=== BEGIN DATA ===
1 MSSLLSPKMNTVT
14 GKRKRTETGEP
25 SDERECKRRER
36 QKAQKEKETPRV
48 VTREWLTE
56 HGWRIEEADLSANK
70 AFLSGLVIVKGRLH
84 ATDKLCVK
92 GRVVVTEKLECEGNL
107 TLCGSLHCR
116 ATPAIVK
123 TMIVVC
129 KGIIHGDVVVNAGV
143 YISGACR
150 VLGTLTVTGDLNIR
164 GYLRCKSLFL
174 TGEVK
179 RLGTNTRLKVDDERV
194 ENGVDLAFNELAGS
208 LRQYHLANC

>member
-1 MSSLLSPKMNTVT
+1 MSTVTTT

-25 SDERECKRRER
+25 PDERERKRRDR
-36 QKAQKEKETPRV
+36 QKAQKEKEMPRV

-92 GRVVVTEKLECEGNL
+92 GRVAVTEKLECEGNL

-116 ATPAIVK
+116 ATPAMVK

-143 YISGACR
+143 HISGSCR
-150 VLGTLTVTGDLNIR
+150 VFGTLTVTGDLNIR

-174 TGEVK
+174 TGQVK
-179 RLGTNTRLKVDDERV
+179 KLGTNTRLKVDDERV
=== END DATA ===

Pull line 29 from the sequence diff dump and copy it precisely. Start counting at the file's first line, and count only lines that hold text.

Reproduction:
+92 GRVAVTEKLECEGNL